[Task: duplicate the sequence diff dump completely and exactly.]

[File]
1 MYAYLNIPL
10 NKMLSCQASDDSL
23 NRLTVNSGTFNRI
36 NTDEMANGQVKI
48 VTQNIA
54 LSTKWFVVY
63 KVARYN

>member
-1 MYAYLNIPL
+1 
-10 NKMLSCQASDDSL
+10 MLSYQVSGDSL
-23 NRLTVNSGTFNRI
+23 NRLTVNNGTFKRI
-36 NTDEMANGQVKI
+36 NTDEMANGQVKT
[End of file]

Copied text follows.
1 MYAYLNIPL
10 NKMLSCQASDDSL
23 NRLTVNSGTFNRI
36 NTDEMANGQVKI
48 VTQNIA
54 LSTKWFVVY
63 KVARYN

>member
-1 MYAYLNIPL
+1 
-10 NKMLSCQASDDSL
+10 MLSYQVSGDSL
-23 NRLTVNSGTFNRI
+23 NRLTVNNGTFKRI
-36 NTDEMANGQVKI
+36 NTDEMANGQVKT